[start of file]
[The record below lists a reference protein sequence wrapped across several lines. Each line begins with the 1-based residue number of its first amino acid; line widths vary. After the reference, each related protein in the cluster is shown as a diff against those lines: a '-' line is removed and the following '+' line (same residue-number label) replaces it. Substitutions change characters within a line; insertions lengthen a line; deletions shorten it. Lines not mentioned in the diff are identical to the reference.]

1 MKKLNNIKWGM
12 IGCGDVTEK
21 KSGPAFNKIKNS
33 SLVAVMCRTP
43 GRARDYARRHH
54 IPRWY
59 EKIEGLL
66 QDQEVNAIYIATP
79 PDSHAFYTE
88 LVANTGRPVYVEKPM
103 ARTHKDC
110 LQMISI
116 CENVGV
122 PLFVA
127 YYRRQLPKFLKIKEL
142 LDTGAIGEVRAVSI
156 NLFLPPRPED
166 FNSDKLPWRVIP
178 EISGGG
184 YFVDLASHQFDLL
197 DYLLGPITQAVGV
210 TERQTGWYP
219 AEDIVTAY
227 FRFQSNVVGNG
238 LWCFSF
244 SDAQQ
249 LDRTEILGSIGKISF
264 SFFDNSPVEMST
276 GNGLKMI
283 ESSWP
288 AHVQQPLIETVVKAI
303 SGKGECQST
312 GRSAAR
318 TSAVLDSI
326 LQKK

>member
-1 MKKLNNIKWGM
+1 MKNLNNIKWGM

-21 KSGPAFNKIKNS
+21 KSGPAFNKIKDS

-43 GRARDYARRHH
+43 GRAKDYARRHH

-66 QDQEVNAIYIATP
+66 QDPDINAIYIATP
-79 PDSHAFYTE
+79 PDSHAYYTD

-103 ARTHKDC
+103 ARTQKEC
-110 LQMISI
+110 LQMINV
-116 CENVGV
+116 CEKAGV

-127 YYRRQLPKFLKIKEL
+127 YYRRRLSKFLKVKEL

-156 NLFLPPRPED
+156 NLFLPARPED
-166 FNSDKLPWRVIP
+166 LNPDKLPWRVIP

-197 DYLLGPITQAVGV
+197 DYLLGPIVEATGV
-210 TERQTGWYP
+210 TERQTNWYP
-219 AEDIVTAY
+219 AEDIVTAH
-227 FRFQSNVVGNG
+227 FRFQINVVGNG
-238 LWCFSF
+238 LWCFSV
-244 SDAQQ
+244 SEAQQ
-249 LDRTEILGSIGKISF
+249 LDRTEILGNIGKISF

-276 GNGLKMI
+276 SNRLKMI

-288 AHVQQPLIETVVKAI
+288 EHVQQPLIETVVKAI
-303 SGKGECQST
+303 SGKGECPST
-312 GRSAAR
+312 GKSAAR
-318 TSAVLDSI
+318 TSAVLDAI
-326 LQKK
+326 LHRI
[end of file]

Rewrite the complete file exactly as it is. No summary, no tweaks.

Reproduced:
[The record below lists a reference protein sequence wrapped across several lines. Each line begins with the 1-based residue number of its first amino acid; line widths vary. After the reference, each related protein in the cluster is shown as a diff against those lines: a '-' line is removed and the following '+' line (same residue-number label) replaces it. Substitutions change characters within a line; insertions lengthen a line; deletions shorten it. Lines not mentioned in the diff are identical to the reference.]

1 MKKLNNIKWGM
12 IGCGDVTEK
21 KSGPAFNKIKNS
33 SLVAVMCRTP
43 GRARDYARRHH
54 IPRWY
59 EKIEGLL
66 QDQEVNAIYIATP
79 PDSHAFYTE
88 LVANTGRPVYVEKPM
103 ARTHKDC
110 LQMISI
116 CENVGV
122 PLFVA
127 YYRRQLPKFLKIKEL
142 LDTGAIGEVRAVSI
156 NLFLPPRPED
166 FNSDKLPWRVIP
178 EISGGG
184 YFVDLASHQFDLL
197 DYLLGPITQAVGV
210 TERQTGWYP
219 AEDIVTAY
227 FRFQSNVVGNG
238 LWCFSF
244 SDAQQ
249 LDRTEILGSIGKISF
264 SFFDNSPVEMST
276 GNGLKMI
283 ESSWP
288 AHVQQPLIETVVKAI
303 SGKGECQST
312 GRSAAR
318 TSAVLDSI
326 LQKK

>member
-1 MKKLNNIKWGM
+1 MKNLNNIKWGM

-21 KSGPAFNKIKNS
+21 KSGPAFNKIKDS

-43 GRARDYARRHH
+43 GRAKDYARRHH

-66 QDQEVNAIYIATP
+66 QDPDINAIYIATP
-79 PDSHAFYTE
+79 PDSHAYYTD

-103 ARTHKDC
+103 ARTQKEC
-110 LQMISI
+110 LQMINV
-116 CENVGV
+116 CEKAGV

-127 YYRRQLPKFLKIKEL
+127 YYRRRLSKFLKVKEL

-156 NLFLPPRPED
+156 NLFLPARPED
-166 FNSDKLPWRVIP
+166 LNPDKLPWRVIP

-197 DYLLGPITQAVGV
+197 DYLLGPIVEATGV
-210 TERQTGWYP
+210 TERQTNWYP
-219 AEDIVTAY
+219 AEDIVTAH
-227 FRFQSNVVGNG
+227 FRFQINVVGNG
-238 LWCFSF
+238 LWCFSV
-244 SDAQQ
+244 SEAQQ
-249 LDRTEILGSIGKISF
+249 LDRTEILGNIGKISF

-276 GNGLKMI
+276 SNRLKMI

-288 AHVQQPLIETVVKAI
+288 EHVQQPLIETVVKAI
-303 SGKGECQST
+303 SGKGECPST
-312 GRSAAR
+312 GKSAAR
-318 TSAVLDSI
+318 TSAVLDAI
-326 LQKK
+326 LHRI